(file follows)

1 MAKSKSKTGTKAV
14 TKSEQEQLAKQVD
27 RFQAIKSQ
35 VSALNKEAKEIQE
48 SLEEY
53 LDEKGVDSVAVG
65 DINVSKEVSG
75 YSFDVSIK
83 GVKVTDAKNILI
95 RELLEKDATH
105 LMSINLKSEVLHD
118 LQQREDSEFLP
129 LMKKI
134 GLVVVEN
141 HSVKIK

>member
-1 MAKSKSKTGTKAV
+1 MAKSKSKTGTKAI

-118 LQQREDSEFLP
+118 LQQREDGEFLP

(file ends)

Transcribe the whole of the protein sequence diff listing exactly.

1 MAKSKSKTGTKAV
14 TKSEQEQLAKQVD
27 RFQAIKSQ
35 VSALNKEAKEIQE
48 SLEEY
53 LDEKGVDSVAVG
65 DINVSKEVSG
75 YSFDVSIK
83 GVKVTDAKNILI
95 RELLEKDATH
105 LMSINLKSEVLHD
118 LQQREDSEFLP
129 LMKKI
134 GLVVVEN
141 HSVKIK

>member
-1 MAKSKSKTGTKAV
+1 MAKSKSKTGTKAI

-118 LQQREDSEFLP
+118 LQQREDGEFLP